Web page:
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The power of golf: Life after loss

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By Ed Muldoon

GolfWRX Contributor

“Tom, it’s your mom, I am calling to tell you that your Grandmother has passed, I’m sorry hon.”

It’s early February and the ringing of his cell phone had shaken Tom Haverton to a groggy state of consciousness.  Fumbling with the device his first thoughts were of work and what must be an inescapable reason of coming in on his day off.  In short, he was unhappy.  The sheets had tangled and the first peaking lights of dawn drifted through a gap in the drapes.

“What?”

“I’m sorry honey.  She died peacefully in her sleep.”

Tom slowly lowered the phone and turned to his wife letting the news rush out, like a punctured tire it left him deflated and cold.

Tom’s grandmother was a woman of substantial meaning in his life.  For long periods of time in his childhood she was a caregiver, with two working parents she had acted as a third.  She had opened her home to him and his brother completely and without reserve.  It was his home away from home, and the foundation of many of his favorite childhood memories.  The loss, for him, was considerable.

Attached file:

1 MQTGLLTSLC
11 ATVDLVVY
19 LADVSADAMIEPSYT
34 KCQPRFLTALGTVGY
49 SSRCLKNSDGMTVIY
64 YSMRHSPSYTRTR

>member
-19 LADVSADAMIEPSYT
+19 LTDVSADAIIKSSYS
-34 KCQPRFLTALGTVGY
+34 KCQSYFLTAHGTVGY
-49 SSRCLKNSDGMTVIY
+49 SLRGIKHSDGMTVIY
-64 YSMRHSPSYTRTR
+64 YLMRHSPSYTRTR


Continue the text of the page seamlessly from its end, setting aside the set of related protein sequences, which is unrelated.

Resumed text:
Tom considered what to do, the funeral preparations are still mostly in the air, and he had been assured that his immediate presence is not required.  After he kissed his wife off to work, Tom sat pensively in the house.

“I was literally at a loss as to what I could do,” recalled Tom. “The news wasn’t completely unexpected, she was sick and eighty-nine, but that does little to soften the blow so to speak.  So I did what I always do during times of stress, I went to the golf course.”

Tom was a lifelong golfer, at a young age his parents had bought him his first set of clubs and he’d been in love since.  Like many men and women passionate about the sport, Tom had spent the majority of his affair with golf on the losing side.  If golf was a fickle mistress, Tom had only seen her less forgiving side.  He chose to go to the golf course that day because it seemed like the right thing to do for him.

“I didn’t tell anyone, because I didn’t think anyone would understand.”